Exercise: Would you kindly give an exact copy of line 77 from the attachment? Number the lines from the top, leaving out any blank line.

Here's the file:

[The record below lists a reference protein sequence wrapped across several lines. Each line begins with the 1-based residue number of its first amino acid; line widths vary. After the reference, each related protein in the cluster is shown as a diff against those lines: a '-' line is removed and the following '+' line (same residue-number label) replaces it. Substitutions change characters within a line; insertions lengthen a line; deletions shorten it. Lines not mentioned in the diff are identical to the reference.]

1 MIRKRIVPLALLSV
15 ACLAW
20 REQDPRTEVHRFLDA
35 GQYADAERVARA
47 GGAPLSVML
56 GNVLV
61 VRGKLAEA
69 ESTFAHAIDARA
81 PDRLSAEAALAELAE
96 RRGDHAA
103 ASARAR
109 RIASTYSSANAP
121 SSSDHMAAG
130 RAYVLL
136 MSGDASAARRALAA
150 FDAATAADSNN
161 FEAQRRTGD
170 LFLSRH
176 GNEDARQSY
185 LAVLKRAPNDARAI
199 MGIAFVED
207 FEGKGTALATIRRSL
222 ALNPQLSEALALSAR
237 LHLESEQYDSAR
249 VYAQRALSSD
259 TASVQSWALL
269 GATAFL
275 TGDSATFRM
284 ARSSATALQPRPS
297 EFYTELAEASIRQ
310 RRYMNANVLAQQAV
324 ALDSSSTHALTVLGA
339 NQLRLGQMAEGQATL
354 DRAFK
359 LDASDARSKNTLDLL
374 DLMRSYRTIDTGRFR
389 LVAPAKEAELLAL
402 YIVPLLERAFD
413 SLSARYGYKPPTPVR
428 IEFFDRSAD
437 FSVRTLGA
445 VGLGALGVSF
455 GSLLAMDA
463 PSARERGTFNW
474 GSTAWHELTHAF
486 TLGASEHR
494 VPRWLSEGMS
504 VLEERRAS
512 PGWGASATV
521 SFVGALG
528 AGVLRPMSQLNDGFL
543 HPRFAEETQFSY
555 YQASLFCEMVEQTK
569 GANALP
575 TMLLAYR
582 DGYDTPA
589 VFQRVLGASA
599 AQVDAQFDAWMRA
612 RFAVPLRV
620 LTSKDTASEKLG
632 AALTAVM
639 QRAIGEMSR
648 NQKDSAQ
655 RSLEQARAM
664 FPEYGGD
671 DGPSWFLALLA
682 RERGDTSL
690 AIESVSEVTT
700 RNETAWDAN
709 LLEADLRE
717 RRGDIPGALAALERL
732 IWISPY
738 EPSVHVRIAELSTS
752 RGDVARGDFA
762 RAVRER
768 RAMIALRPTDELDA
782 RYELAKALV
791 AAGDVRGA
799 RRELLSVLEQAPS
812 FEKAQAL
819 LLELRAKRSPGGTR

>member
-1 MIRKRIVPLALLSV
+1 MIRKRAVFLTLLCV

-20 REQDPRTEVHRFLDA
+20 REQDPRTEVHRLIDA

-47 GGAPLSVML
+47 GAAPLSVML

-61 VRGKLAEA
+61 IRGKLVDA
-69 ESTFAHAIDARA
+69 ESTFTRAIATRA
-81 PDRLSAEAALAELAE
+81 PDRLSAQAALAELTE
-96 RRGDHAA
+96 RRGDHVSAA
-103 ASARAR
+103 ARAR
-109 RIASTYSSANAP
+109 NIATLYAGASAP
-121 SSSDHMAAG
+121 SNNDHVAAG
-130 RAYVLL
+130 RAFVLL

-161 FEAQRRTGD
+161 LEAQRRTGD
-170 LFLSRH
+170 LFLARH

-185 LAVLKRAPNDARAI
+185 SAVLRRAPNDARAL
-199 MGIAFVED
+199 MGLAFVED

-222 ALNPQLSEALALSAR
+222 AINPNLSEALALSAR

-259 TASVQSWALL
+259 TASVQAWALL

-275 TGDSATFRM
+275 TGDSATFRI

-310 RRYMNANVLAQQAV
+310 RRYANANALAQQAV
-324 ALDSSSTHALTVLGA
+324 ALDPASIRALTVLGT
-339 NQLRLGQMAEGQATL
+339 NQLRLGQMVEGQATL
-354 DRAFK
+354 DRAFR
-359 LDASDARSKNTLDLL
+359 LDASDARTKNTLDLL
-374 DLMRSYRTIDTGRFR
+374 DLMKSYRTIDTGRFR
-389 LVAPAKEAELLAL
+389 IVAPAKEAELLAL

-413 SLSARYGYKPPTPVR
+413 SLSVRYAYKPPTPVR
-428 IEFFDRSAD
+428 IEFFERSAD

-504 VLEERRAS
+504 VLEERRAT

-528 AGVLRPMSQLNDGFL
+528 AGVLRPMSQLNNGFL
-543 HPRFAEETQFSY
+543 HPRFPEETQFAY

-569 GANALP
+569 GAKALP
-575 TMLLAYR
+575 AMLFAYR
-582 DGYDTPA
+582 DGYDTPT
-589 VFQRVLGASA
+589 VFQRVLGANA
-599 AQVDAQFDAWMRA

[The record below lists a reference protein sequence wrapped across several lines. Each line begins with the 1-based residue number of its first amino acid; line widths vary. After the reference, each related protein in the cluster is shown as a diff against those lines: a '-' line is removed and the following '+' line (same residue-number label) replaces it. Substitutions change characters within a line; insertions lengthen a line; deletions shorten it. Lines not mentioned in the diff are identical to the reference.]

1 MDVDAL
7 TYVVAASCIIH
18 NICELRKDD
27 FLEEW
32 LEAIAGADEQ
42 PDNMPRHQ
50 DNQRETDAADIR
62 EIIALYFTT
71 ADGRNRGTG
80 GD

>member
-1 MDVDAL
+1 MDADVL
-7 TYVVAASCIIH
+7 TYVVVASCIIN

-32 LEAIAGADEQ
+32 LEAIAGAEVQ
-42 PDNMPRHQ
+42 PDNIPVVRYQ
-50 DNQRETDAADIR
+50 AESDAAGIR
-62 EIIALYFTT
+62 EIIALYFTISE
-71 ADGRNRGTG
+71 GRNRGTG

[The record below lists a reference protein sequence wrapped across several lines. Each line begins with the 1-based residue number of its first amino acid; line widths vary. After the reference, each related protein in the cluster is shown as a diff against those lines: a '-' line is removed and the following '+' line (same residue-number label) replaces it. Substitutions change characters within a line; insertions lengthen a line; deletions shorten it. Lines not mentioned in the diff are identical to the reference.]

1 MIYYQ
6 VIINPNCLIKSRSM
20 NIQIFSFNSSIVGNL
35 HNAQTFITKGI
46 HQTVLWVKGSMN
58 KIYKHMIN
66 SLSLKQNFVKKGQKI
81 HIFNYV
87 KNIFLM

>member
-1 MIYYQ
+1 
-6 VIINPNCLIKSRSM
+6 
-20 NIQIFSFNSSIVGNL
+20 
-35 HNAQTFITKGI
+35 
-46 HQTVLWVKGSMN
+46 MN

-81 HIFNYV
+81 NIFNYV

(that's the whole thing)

768 RAMIALRPTDELDA